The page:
In 871 AD, Halfdan led his army to go upstream along the Thames River, and used Reading as their advance position for attacking Wessex. Wessex people and Vikings had large-scale conflicts soon later. In a single year, there were dozens of battles between them and both parties suffered heavy casualties. The King Aethelred of Wessex died of his wounds, and many ealdormen and noblemen were killed in battle. Vikings also lost many noblemen and warriors. Although Vikings had encountered the toughest opponent since they had landed in England, but in general they still had the upper hand.

After the death of Aethelred, his brother Alfred took over the throne. As he was eager to solidify her throne, he sent his messengers to Vikings and sued for peace. Halfdan also found it difficult to quickly smash Wessex, and continuing such battles would bring more casualties instead of spoils of war. Therefore, he agreed to Alfred’s request for armistice, so that he could send his troops elsewhere for more spoils of war to boost the morale. Mercia tragically became Vikings’ target and suffered the second plunder.

After some rest and reorganization in East Anglia, Vikings returned to York, and captured important cities such as Leeds, Preston and Tamworth. Without the help from Wessex, King Burgred of Mercia hurriedly fled out of Britain. After that, he went to Rome, became a cloistered confessor who was absorbed in religion. He died there and never returned to Britain.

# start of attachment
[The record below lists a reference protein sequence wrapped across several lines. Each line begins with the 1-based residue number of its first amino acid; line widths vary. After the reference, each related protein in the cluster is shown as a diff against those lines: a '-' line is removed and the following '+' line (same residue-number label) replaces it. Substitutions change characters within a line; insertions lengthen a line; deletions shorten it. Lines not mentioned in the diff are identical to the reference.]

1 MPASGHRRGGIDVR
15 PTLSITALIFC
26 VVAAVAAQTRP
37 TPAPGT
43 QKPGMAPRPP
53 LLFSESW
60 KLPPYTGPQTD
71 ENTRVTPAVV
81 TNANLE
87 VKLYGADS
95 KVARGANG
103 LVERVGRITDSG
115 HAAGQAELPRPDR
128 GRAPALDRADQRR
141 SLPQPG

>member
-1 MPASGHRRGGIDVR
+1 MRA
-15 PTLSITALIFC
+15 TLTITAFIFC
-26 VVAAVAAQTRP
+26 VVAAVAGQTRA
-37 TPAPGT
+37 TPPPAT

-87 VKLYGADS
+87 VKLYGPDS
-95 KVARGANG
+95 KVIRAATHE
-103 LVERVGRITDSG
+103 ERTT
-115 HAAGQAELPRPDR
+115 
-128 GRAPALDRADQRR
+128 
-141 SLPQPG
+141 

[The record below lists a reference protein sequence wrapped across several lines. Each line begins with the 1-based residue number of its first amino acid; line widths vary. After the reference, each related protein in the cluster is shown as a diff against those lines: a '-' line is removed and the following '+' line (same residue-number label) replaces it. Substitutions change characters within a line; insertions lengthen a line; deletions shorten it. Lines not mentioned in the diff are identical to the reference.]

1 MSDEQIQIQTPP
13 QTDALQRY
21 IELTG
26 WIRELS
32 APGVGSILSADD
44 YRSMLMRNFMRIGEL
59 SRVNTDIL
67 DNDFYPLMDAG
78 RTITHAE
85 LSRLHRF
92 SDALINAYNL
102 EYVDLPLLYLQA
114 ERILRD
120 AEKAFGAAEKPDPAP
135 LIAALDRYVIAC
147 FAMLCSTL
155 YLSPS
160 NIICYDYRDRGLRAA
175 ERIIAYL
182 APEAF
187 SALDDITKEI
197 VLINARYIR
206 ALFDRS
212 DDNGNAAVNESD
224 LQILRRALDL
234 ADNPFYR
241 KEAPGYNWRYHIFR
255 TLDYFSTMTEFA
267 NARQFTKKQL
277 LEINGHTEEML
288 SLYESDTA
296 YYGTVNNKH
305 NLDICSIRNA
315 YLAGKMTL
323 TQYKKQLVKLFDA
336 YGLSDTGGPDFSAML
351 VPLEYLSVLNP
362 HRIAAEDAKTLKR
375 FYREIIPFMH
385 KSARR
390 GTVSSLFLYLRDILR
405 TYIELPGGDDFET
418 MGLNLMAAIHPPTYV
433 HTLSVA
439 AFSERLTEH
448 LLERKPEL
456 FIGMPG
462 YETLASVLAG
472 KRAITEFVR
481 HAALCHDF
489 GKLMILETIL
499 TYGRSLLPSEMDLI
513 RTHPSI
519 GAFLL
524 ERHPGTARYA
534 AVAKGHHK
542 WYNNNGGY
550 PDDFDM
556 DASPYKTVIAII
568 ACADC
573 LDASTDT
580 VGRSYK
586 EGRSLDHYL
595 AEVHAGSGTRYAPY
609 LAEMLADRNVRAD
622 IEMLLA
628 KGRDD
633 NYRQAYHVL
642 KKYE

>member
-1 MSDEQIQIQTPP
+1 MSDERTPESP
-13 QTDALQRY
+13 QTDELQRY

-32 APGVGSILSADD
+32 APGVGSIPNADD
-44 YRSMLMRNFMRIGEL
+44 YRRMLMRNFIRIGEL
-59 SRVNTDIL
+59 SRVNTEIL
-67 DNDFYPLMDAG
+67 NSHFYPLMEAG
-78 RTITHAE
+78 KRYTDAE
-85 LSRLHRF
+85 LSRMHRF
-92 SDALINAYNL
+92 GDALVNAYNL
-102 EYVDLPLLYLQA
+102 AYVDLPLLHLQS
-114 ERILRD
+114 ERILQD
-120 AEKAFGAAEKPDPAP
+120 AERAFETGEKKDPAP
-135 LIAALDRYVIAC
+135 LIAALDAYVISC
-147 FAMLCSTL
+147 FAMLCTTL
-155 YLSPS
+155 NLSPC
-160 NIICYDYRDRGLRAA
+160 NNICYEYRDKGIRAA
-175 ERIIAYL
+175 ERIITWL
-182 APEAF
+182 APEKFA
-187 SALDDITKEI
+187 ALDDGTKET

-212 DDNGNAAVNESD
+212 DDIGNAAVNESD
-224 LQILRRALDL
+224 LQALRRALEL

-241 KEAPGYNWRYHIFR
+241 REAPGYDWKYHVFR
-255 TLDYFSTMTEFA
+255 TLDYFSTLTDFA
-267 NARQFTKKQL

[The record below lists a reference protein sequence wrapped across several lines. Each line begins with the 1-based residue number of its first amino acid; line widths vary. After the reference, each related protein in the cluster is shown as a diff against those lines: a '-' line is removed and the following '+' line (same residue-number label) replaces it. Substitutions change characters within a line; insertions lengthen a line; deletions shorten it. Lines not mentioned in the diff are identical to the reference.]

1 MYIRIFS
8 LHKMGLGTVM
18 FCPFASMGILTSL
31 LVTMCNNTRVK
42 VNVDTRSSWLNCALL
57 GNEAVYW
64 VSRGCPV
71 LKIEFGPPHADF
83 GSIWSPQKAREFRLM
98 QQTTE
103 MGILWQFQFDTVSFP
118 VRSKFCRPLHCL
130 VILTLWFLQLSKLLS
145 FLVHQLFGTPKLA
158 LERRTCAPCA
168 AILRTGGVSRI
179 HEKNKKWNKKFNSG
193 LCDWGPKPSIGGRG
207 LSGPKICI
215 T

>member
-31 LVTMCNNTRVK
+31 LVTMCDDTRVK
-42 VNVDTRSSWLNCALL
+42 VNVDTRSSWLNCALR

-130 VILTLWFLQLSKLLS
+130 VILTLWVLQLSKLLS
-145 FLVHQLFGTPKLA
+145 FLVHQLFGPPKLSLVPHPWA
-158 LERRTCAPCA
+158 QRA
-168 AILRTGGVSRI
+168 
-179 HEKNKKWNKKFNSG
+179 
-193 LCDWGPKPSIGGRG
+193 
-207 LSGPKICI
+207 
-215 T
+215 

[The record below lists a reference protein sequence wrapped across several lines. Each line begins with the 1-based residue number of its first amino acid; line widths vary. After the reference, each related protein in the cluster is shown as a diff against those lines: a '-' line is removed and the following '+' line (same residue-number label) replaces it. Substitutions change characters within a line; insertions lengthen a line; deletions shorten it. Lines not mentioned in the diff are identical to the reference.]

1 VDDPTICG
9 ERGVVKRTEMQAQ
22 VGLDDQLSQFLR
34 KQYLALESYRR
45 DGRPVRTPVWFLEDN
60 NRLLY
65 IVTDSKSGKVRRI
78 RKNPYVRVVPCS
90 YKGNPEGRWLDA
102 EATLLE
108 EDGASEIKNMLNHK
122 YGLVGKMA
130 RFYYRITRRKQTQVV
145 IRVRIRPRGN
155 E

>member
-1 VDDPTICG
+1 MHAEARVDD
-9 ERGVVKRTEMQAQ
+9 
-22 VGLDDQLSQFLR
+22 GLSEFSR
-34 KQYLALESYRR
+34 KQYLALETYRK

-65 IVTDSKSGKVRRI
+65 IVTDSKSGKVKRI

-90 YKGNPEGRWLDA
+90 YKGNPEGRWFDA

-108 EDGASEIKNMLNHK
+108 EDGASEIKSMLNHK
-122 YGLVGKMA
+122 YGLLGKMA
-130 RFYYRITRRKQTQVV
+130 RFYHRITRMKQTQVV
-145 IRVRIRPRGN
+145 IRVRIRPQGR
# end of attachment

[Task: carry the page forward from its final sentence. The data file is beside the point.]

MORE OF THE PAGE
After Vikings conquered Mercia, they put Ceolwulf II on the throne as a figurehead king. In the oath of enthronement, this king baldly claimed that his kingdom was “at Vikings’ service at all time”. So he was also called “a foolish king”.

So far, after ten years of bloody battles and conquest, this pagan army had preliminarily founded an Empire of Viking Britain north from York, south to the Thames River, west from Wales and east to the North Sea. Three of the four Anglo-Saxon kingdoms had fallen into the hands of Vikings. Among the three, one was under direct rule of Vikings, while the other two was ruled by figurehead kings. As the regions mentioned above applied Danish laws brought in by Vikings, they were called the “Danelaw”. England had gradually become Vikings’ colony from their plundering and hunting ground.